COLUMBIA — The sun from the late afternoon sky flooded into the glass doorway as the Hickman volleyball team gathered around Kewpies coach Greg Gunn. This time, he wasn’t encouraging them to play harder or instructing them on how to play the next set. Instead, the players listened as Gunn described their role as servers during the evening’s fundraiser at Shakespeare’s on Broadway.
The team held a fundraiser Thursday night to contribute to the Megan Ankeney Memorial Fund. Both the junior varsity and varsity squads participated in what has become an annual effort, commemorating a young woman that shared their passion for volleyball, and more importantly, life.
A swarm of Hickman purple flooded the restaurant with a group of about 35 people on hand. With school spirit in full force, the players dished out pizzas, poured drinks and bussed tables with the same energy they exude on the volleyball court. Purple and yellow shirts spilled in and out of Shakespeare’s entrance. Coaches, parents, players, fellow students and many others shared laughs, conversations and of course, pizza. “Heartache Tonight” by the Eagles blared from the restaurant’s speakers, but one look at the smiles on people’s faces made it clear that only positive energy was emanating through this room. It seemed as if everyone involved followed the inspiring example of the person they were honoring.
Megan Ankeney was 16 years old when she died on Aug. 7, 2004. Her lifelong fight against juvenile arthritis never stopped her from living the life of any other teenager. Ankeney’s activities included both the Girl Scouts and the Arthritis Foundation.
It was her role as the volleyball manager at West Junior High that connected her to the Hickman volleyball program. She built friendships with the players at West, and some of those friends made the Hickman volleyball team when they entered high school in the fall of 2004. When Ankeney died, the volleyball program was quick to respond, and the inaugural fundraiser at Shakespeare’s took place about a month later.The fundraiser is now in its fourth year, and the players Ankeney knew graduated this past spring. Although most of the program isn’t directly connected to Ankeney, her presence has not been forgotten.
“I did not personally know her,” Hickman coach Greg Gunn said. “I had heard people talk about her and heard stories about her and what a nice kid she was, but I never got a chance to meet her.”
Gunn’s dedication to the event was worn literally on his sleeve, as he sported the same shirt from the first fundraiser back in 2004.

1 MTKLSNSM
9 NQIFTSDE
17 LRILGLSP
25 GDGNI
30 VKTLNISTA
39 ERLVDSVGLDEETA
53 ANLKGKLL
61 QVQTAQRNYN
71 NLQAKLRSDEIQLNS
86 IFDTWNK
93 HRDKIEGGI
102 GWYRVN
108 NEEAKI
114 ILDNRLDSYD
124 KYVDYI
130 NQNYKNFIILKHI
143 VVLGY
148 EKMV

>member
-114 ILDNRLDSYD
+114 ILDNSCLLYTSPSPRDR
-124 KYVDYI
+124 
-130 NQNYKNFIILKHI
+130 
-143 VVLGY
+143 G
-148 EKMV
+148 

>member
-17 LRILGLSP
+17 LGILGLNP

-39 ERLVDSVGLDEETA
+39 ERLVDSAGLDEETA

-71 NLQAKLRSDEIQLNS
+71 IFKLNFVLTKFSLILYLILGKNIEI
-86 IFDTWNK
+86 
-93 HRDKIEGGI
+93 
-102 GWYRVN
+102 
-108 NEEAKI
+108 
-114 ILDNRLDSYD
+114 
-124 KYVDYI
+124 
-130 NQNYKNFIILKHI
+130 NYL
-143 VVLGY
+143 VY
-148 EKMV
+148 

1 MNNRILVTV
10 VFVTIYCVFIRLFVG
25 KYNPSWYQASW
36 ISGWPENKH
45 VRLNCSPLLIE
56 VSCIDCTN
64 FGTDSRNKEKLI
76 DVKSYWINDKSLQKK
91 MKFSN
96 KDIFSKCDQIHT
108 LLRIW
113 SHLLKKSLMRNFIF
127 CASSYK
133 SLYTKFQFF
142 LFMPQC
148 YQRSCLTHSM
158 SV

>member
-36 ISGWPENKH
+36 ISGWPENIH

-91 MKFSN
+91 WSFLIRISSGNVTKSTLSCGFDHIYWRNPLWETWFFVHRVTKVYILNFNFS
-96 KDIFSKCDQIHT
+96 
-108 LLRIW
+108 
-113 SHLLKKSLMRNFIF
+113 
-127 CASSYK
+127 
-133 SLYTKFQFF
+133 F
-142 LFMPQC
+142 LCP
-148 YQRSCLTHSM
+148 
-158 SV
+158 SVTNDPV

Ankeney’s mother, Mary Ellen Ankeney, shared the story of a former West Junior High volleyball player named Lindsey Hart. Hart used the memories of her manager and friend to help fuel her pursuit of a college education. Megan Ankeney’s friendship helped her complete one of the scholarship and college application essays that graduating seniors write in order to show a deeper dimension of their lives.
“She had written an essay about Megan, and it pertained to her relationship to Megan through the volleyball team. And that though Megan couldn’t go on the floor and play and hit the ball, she was just as enthusiastic and excited about being there,” Mary Ellen Ankeney said.
“Megan was my inspiration during volleyball season and every time I began to complain, I would look at her, and her sweet smile would remind me that my life was great,” Hart’s essay read.
Ankeney’s impact on others is even more impressive considering her bout with juvenile arthritis had unique complications.
“Megan’s case is exceptional in that she had early onset,” said Mary Ellen Ankeney, who also described Megan Ankeney’s illness as a “severe, serious disease.”
Juvenile arthritis can affect the organs and joints, and Megan Ankeney mostly suffered from the latter. Her body was often stiff because of the symptoms, so she had to do exercises that helped with her physical problems. She made numerous trips to physicians, who put her through constant lab work in an effort to keep the arthritis in check. She was also short for her age, which was a product of the disease itself as well as the side effects of her medications.
A few moments with Mary Ellen Ankeney make it clear how her daughter managed to stay so upbeat despite her physical struggles. Ankeney smiled as she recalled the names of her daughter’s friends, and her cheerful demeanor stood out even in the midst of such a positive atmosphere. Tears slowly pooled in her eyes as she talked about honoring her daughter’s memory.
“It’s important as a family to remember that child and try to honor her, and it’s great that other people do that,” Ankeney said.
Ankeney said the education and awareness of the disease would be the best way for the public to make an impact.
According to KidsHealth.org, Juvenile Rheumatoid Arthritis, or JRA, affects about 50,000 children in the United States. It is an autoimmune disease, and its severity depends on the number of joints it has affected. There are three main types: polyarticular arthritis, which affects more girls than boys, Pauciarticular JRA, which affects four or fewer joints and Systemic JRA, which targets the whole body. Immediate symptoms include sudden swelling and stiffness in the joints. The exercises Megan Ankeney performed strengthened her muscles so they could support and protect her joints, as well as allowing her to maintain her range of motion.
The Megan Ankeney Memorial Fund supports the Joint Adventures Camp for children with arthritis. Contributions can be made to the Megan Ankeney Memorial Fund in the care of First National Bank Customer Service, P.O. Box 1867, Columbia, MO., 65205-1867.